Lines are open Mon-Fri 08:00 - 18:00
The UK doesn't suffer from malaria in the same way that hot and humid areas such as Africa and the Middle East do, but a report published in the Lancet suggests that by 2030, we could experience dengue fever carrying mosquitoes here.
The study was carried out by Public Health England researchers at Porton Down who carried out a literature review to track evidence of climate change in Europe and its effect on insects such as mosquitoes and ticks.
We already have 34 different species of mosquito in the UK. If our average temperature rises by two degrees, it could lead to an increase in the types of mosquito resident in the UK and the mosquito activity season could lengthen. Mosquitoes have the potential to carry serious diseases such as malaria, dengue fever and chikungunya.
Antimalarial medication should be taken if you're heading to an infected area. Medicines such as Doxycycline, Paludrine/Avloclor and Malarone can prevent the disease entering your bloodstream. These antimalarial tablets work by preventing the parasites ability to reproduce, allowing your body to destroy the infection. They must be taken in advance of travelling to infected areas.
Pregnant women should think seriously about visiting malarial areas as malaria can cause severe illness in the mother and the baby. Some antimalarial medications may not be suitable so it's important to speak to your doctor first. Epileptics and the immunocompromised should also seek advice as they are at risk of medicinal side effects.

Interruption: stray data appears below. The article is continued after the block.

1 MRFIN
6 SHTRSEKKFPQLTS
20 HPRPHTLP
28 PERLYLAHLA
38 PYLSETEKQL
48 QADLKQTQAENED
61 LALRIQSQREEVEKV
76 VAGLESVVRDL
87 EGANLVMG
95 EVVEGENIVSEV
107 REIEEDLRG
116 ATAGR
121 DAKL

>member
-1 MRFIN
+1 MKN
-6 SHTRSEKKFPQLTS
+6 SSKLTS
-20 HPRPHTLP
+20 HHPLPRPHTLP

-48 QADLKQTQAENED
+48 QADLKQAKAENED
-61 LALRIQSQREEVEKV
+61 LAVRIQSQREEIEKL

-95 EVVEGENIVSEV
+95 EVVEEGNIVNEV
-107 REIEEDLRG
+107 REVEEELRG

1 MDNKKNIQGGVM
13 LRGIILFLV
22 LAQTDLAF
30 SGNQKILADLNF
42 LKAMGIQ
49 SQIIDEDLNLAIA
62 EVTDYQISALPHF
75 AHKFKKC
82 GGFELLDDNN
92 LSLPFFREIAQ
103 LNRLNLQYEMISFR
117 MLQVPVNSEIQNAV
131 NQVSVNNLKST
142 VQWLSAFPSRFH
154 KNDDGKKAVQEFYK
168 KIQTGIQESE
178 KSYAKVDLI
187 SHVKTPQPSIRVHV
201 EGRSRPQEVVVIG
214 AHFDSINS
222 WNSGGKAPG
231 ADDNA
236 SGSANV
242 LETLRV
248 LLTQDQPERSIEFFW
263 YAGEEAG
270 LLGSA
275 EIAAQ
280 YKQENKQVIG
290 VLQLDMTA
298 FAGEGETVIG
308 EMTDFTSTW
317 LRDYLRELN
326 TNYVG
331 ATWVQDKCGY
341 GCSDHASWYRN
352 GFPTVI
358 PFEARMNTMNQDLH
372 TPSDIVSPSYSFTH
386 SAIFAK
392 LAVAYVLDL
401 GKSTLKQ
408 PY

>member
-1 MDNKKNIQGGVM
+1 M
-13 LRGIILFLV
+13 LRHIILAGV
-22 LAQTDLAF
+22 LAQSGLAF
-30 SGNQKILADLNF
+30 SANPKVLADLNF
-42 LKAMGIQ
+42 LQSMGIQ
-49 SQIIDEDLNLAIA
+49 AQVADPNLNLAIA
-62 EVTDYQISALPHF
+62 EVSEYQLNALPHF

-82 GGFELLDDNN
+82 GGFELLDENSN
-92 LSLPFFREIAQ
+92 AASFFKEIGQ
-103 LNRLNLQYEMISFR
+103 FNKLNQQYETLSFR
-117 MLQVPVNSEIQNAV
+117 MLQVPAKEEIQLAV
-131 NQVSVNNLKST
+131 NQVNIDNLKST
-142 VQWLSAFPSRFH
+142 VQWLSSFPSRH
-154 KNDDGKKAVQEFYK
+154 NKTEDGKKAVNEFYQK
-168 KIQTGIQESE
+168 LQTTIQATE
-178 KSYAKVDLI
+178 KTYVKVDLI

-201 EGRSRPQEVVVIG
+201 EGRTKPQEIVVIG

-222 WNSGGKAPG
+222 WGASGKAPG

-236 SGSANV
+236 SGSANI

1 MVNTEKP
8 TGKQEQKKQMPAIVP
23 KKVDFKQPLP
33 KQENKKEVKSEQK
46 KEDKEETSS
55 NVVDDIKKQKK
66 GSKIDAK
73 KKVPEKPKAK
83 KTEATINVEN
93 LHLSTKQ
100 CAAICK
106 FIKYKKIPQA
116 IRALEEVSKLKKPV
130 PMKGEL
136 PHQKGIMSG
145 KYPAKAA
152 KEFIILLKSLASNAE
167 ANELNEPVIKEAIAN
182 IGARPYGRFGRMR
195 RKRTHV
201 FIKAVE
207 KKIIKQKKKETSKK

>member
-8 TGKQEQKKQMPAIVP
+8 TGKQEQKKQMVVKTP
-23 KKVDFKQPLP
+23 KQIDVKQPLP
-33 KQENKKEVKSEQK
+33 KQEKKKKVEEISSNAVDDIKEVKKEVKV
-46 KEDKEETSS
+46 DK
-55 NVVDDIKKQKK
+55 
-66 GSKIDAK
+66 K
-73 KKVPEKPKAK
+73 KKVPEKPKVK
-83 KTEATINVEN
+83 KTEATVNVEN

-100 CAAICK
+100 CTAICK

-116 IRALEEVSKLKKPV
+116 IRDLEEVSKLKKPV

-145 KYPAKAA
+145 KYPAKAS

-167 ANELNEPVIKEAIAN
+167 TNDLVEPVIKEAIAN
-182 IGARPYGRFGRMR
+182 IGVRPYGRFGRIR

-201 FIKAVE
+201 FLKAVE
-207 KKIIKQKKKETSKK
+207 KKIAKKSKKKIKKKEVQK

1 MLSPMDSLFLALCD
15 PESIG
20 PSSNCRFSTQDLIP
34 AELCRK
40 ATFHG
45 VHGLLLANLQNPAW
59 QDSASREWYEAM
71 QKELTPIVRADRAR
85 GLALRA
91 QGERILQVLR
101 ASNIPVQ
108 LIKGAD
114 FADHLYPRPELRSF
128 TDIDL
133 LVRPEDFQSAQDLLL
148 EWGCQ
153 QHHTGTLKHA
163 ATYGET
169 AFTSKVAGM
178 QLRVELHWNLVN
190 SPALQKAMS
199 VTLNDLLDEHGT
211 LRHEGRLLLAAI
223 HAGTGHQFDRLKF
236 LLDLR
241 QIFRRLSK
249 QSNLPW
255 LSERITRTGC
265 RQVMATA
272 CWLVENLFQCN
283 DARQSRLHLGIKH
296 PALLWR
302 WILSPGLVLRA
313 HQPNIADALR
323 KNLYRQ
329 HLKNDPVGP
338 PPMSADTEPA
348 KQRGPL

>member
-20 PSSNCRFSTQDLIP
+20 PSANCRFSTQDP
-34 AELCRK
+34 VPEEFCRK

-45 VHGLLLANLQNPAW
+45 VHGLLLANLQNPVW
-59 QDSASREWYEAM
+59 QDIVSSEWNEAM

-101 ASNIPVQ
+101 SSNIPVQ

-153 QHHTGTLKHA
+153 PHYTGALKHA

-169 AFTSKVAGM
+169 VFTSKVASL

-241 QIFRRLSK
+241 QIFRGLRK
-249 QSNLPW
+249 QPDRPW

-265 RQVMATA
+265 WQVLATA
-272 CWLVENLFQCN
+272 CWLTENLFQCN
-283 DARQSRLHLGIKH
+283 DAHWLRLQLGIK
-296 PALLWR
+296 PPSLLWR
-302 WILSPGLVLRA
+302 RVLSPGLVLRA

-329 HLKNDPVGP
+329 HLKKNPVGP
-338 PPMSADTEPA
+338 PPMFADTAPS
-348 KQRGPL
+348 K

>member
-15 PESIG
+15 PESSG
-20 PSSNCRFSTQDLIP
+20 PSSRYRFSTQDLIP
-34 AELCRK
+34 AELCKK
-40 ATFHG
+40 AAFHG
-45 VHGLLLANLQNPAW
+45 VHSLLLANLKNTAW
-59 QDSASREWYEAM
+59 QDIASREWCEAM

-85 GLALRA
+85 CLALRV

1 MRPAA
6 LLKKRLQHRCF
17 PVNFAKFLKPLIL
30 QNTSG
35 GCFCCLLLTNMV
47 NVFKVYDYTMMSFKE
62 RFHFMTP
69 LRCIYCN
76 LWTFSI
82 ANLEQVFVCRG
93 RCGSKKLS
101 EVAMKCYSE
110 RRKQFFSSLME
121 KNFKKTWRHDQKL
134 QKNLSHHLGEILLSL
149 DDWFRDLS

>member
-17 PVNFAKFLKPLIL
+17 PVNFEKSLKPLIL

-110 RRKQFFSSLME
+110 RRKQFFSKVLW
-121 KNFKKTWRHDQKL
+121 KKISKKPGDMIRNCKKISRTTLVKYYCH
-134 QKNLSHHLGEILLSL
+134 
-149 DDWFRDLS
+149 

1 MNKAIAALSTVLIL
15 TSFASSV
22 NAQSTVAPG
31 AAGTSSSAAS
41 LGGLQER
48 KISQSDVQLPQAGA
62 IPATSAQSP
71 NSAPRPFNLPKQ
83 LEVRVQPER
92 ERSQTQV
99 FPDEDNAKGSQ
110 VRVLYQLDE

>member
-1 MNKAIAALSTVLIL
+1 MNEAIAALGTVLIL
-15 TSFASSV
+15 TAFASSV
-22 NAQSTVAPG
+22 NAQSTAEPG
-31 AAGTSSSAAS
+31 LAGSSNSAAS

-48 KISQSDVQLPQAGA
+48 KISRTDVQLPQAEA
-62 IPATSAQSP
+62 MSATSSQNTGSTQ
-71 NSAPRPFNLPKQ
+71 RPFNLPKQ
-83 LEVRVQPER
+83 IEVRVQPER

You can protect yourself against mozzies by using Deet-based repellents that are the most effective, or eucalyptus, which has some repellent benefits. Wear clothing that's elasticated at the wrists and ankles, avoid dawn and dusk when mosquitoes are most active, and sleep under a mosquito net.
Over the past decade, malaria has spread to European mainland Greece and Chikungunya to Italy and France, so it's not impossible they could reach the UK.
The review was scientific but it's still a predication. If temperatures do rise then it's possible more serious mosquito-borne diseases could arise the UK. Their eggs can remain dormant for 18 months before hatching into a suitable environment. If the temperature rises here, it may well create that suitable environment.
However, other factors would influence any potential malaria spread such as socioeconomic development, and building or land use.
What the study does show is that public health dangers could arise with climate change. Start listening for that unmistakable buzz and arm yourself with a shoe.